San Marino GP 2003
APRIL 20, 2003
San Marino GP, 2003
There have been four winners in four races in Formula 1 this year. And each race has been a good story. The story of Imola was a sad one, for the race was won by Michael Schumacher on the day his mother died. And to add to the poignancy of it all his only rival was his brother Ralf. The two men had spent the night in Cologne but flew back to Italy on Sunday morning. They agreed that they would just get on with the job and the two men did exactly that. At the end of the race Michael was dignified on the podium and then set off to go back to his family in Germany.
For Ferrari there ought to have been rejoicing but everything was rather muted in the circumstances although one could feel the satisfaction that the team felt having finally won a race this year.
But Michael is going to have to do a lot more winning in the months ahead because behind him on the road was Kimi Raikkonen, the World Championship leader, and so all that Michael won back was a couple of points. Kimi still leads the world title by 14 points with a quarter of the race already gone...
Ferrari had shown on Friday that the F2002 was still the car to beat and although Williams was much closer than was the case in the first three races the most likely winner was always going to be Michael Schumacher, even if Ralf felt that he had a realistic chance of success. It was all going to be about tire wear and strategies, and with the new rules being as they are it was no surprise that the three-stop strategy played a bigger role than it has in the past. It was a question of Ferrari and Williams running three stops and McLaren running two.
Although Michael would eventually win by a comfortable margin he had to work at it because he failed to turn his pole position into the lead at the first corner. Exploding from second place on the grid was Ralf and it was the Williams-BMW star who went into Tamburello ahead, with Rubens Barrichello, Juan Pablo Montoya and the rest in hot pursuit. Behind these four it was all a bit messy because Mark Webber's Jaguar had a software glitch and went slowly off the line, causing those behind to have a few interesting moments. David Coulthard and Jacques Villeneuve almost had a very big crash and DC ended up on the grass on the outside with his foot flat to the board. As a result he went into the corner in eighth place having started out 12th on the grid. Raikkonen was also able to take advantage and was fifth, having jinked ahead of Webber. Behind Kimi there was Fernando Alonso in the Renault, Olivier Panis in the Toyota, Coulthard and Nick Heidfeld's Sauber. The top 10 was completed by Jenson Button's BAR which had been delayed by Webber. The Australian was 11th ahead of Cristiano da Matta and the much-delayed Villeneuve.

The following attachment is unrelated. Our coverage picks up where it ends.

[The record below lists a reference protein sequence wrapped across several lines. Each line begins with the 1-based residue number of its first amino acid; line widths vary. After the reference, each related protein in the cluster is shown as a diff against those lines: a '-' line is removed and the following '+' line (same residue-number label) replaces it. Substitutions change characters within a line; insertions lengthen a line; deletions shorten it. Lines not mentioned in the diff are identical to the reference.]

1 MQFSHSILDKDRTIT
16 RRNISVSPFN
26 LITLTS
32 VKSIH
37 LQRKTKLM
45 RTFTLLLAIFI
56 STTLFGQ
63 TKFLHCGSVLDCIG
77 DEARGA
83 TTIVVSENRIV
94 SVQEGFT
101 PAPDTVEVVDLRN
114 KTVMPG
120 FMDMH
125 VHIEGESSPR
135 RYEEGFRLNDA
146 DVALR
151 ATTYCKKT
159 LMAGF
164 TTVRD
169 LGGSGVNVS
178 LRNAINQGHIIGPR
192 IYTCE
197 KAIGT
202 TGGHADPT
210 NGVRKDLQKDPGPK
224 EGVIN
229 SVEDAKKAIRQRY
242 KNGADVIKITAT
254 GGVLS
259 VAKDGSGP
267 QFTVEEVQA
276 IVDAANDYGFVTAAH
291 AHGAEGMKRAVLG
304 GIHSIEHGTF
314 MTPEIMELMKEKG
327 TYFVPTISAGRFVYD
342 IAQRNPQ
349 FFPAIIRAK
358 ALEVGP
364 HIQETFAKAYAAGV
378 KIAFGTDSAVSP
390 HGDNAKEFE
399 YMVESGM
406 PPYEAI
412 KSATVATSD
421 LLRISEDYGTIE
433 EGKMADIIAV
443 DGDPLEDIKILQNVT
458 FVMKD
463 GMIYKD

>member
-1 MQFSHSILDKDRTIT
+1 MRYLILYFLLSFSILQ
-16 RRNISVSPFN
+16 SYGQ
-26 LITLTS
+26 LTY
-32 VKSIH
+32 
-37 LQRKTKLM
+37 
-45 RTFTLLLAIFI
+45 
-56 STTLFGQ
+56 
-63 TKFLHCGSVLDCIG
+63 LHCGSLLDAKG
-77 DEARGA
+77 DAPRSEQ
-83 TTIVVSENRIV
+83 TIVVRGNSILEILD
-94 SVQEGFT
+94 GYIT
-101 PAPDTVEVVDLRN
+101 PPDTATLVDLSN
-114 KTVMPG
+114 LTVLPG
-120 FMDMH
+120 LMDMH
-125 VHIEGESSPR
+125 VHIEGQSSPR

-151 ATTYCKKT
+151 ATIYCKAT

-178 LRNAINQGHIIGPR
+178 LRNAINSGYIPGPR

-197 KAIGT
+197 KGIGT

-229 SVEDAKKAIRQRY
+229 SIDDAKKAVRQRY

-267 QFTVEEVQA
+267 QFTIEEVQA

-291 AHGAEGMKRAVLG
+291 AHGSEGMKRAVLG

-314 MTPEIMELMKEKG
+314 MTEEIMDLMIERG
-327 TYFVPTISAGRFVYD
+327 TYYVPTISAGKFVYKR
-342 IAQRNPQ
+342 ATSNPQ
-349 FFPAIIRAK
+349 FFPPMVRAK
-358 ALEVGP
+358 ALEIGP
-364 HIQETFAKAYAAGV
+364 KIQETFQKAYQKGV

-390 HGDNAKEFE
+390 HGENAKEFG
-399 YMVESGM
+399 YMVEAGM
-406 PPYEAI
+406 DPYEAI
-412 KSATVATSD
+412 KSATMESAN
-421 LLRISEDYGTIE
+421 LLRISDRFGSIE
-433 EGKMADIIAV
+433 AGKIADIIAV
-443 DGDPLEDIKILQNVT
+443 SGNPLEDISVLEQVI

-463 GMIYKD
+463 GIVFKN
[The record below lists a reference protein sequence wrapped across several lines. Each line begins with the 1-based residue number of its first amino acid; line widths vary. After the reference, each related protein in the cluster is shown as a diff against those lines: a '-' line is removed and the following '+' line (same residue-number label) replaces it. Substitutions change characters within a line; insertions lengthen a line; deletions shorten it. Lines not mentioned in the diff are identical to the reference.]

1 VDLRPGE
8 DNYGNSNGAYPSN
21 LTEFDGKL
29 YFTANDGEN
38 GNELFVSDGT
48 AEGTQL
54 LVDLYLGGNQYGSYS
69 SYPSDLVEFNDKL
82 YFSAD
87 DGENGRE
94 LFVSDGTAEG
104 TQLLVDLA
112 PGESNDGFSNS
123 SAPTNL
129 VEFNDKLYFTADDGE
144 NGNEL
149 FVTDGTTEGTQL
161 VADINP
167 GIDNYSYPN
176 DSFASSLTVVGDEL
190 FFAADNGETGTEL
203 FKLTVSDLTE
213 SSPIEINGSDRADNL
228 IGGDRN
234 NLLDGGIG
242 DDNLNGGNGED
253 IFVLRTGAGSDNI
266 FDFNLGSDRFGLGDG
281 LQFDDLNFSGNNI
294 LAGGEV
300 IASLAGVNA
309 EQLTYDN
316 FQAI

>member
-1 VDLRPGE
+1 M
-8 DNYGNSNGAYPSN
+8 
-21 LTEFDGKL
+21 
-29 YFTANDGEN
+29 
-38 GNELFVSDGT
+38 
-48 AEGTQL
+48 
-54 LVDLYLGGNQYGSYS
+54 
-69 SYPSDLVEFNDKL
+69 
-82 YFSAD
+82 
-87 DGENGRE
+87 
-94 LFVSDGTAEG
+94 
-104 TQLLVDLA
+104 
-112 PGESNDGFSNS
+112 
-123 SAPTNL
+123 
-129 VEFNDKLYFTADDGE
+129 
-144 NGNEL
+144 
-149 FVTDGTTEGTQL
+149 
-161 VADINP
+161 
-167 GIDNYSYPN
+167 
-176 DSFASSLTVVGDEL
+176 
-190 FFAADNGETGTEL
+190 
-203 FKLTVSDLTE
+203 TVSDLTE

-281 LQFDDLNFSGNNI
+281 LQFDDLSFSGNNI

It was obvious from quite early on that Michael had the legs on Ralf but Ralf fought like a tiger and the two men put on a great show for the first 16 laps and then Ralf hurtled into the pitlane and Michael opened up the throttles of the F2002 and sank the lap times by a full second. A couple of laps of this and he came rushing into the pits to emerge more than two and a half seconds ahead of Ralf. After that he pulled away at around a second each lap.
Ralf soon had to forget his brother and worry about keeping Barrichello behind him but fate would play a hand here for each time Barrichello went into the pits and seemed set to emerge ahead, something went wrong and Ralf was still there. After the third such happening Rubens showed that he was getting bored with the back of the BMW engine and on lap 52 of 62 he set Ralf up in the bottom chicane, just before the pits and, having better momentum through it, the car was able to get the power down first and overtook Ralf as they went off towards Tamburello. The problem by then was that Raikkonen's two-stop strategy had put him ahead of both men. Once Rubens was clear of Ralf he closed in on Kimi but getting there was one thing, passing quite another. And so they finished in that order. Ralf Schumacher followed them home and he was followed by Coulthard who had used the same two-stop strategy to get himself ahead of Alonso and Panis. He had a go at Ralf in the closing laps but a pass never really looked very likely and so David trailed home fifth.